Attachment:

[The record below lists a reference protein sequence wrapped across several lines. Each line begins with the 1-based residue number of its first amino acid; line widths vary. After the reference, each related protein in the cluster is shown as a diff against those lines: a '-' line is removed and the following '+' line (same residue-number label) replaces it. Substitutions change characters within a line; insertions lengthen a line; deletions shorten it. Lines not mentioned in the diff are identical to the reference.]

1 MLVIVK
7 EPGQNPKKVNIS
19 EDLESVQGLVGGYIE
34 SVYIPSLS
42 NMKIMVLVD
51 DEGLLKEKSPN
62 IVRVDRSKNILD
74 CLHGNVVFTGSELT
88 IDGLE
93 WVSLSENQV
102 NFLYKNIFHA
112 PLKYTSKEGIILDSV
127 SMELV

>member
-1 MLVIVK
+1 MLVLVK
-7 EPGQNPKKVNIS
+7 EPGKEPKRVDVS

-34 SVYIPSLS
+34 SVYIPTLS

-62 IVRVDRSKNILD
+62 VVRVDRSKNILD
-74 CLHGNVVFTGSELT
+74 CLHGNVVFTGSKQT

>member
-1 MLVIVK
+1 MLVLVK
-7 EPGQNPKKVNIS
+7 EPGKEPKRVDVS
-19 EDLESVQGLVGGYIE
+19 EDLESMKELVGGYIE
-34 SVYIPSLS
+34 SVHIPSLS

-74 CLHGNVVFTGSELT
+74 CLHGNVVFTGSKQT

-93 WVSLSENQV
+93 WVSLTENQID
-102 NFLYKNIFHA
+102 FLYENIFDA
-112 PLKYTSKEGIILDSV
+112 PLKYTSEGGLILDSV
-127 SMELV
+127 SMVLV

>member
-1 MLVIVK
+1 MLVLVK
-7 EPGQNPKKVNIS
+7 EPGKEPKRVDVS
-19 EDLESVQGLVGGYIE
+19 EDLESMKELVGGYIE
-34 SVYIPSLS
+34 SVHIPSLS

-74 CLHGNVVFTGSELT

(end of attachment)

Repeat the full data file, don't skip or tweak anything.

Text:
[The record below lists a reference protein sequence wrapped across several lines. Each line begins with the 1-based residue number of its first amino acid; line widths vary. After the reference, each related protein in the cluster is shown as a diff against those lines: a '-' line is removed and the following '+' line (same residue-number label) replaces it. Substitutions change characters within a line; insertions lengthen a line; deletions shorten it. Lines not mentioned in the diff are identical to the reference.]

1 MLVIVK
7 EPGQNPKKVNIS
19 EDLESVQGLVGGYIE
34 SVYIPSLS
42 NMKIMVLVD
51 DEGLLKEKSPN
62 IVRVDRSKNILD
74 CLHGNVVFTGSELT
88 IDGLE
93 WVSLSENQV
102 NFLYKNIFHA
112 PLKYTSKEGIILDSV
127 SMELV

>member
-1 MLVIVK
+1 MLVLVK
-7 EPGQNPKKVNIS
+7 EPGKEPKRVDVS

-34 SVYIPSLS
+34 SVYIPTLS

-62 IVRVDRSKNILD
+62 VVRVDRSKNILD
-74 CLHGNVVFTGSELT
+74 CLHGNVVFTGSKQT

>member
-1 MLVIVK
+1 MLVLVK
-7 EPGQNPKKVNIS
+7 EPGKEPKRVDVS
-19 EDLESVQGLVGGYIE
+19 EDLESMKELVGGYIE
-34 SVYIPSLS
+34 SVHIPSLS

-74 CLHGNVVFTGSELT
+74 CLHGNVVFTGSKQT

-93 WVSLSENQV
+93 WVSLTENQID
-102 NFLYKNIFHA
+102 FLYENIFDA
-112 PLKYTSKEGIILDSV
+112 PLKYTSEGGLILDSV
-127 SMELV
+127 SMVLV

>member
-1 MLVIVK
+1 MLVLVK
-7 EPGQNPKKVNIS
+7 EPGKEPKRVDVS
-19 EDLESVQGLVGGYIE
+19 EDLESMKELVGGYIE
-34 SVYIPSLS
+34 SVHIPSLS

-74 CLHGNVVFTGSELT